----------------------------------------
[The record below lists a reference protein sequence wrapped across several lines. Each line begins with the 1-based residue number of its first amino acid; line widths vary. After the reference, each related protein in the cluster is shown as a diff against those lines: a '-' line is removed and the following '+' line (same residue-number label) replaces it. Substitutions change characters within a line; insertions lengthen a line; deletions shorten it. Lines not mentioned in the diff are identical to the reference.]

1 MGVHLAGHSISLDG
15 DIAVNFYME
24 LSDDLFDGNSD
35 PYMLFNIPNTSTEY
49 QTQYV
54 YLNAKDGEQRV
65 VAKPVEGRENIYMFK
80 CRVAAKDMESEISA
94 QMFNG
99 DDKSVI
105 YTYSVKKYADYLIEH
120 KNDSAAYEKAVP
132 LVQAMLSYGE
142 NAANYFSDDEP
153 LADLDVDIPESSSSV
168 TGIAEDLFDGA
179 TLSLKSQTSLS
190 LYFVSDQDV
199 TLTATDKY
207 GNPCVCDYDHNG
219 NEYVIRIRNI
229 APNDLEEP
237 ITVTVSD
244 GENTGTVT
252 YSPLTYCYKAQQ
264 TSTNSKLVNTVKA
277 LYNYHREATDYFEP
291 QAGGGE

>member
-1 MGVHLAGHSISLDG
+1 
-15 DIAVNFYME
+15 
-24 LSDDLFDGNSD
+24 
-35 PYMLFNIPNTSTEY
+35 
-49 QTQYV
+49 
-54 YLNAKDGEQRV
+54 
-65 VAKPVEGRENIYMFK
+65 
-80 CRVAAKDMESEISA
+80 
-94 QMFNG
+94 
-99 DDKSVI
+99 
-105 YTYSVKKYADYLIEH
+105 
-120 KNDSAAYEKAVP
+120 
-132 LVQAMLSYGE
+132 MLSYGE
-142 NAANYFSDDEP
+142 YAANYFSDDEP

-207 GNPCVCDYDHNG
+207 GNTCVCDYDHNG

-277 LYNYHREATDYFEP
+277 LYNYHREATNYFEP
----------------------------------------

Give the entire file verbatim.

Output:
[The record below lists a reference protein sequence wrapped across several lines. Each line begins with the 1-based residue number of its first amino acid; line widths vary. After the reference, each related protein in the cluster is shown as a diff against those lines: a '-' line is removed and the following '+' line (same residue-number label) replaces it. Substitutions change characters within a line; insertions lengthen a line; deletions shorten it. Lines not mentioned in the diff are identical to the reference.]

1 MGVHLAGHSISLDG
15 DIAVNFYME
24 LSDDLFDGNSD
35 PYMLFNIPNTSTEY
49 QTQYV
54 YLNAKDGEQRV
65 VAKPVEGRENIYMFK
80 CRVAAKDMESEISA
94 QMFNG
99 DDKSVI
105 YTYSVKKYADYLIEH
120 KNDSAAYEKAVP
132 LVQAMLSYGE
142 NAANYFSDDEP
153 LADLDVDIPESSSSV
168 TGIAEDLFDGA
179 TLSLKSQTSLS
190 LYFVSDQDV
199 TLTATDKY
207 GNPCVCDYDHNG
219 NEYVIRIRNI
229 APNDLEEP
237 ITVTVSD
244 GENTGTVT
252 YSPLTYCYKAQQ
264 TSTNSKLVNTVKA
277 LYNYHREATDYFEP
291 QAGGGE

>member
-1 MGVHLAGHSISLDG
+1 
-15 DIAVNFYME
+15 
-24 LSDDLFDGNSD
+24 
-35 PYMLFNIPNTSTEY
+35 
-49 QTQYV
+49 
-54 YLNAKDGEQRV
+54 
-65 VAKPVEGRENIYMFK
+65 
-80 CRVAAKDMESEISA
+80 
-94 QMFNG
+94 
-99 DDKSVI
+99 
-105 YTYSVKKYADYLIEH
+105 
-120 KNDSAAYEKAVP
+120 
-132 LVQAMLSYGE
+132 MLSYGE
-142 NAANYFSDDEP
+142 YAANYFSDDEP

-207 GNPCVCDYDHNG
+207 GNTCVCDYDHNG

-277 LYNYHREATDYFEP
+277 LYNYHREATNYFEP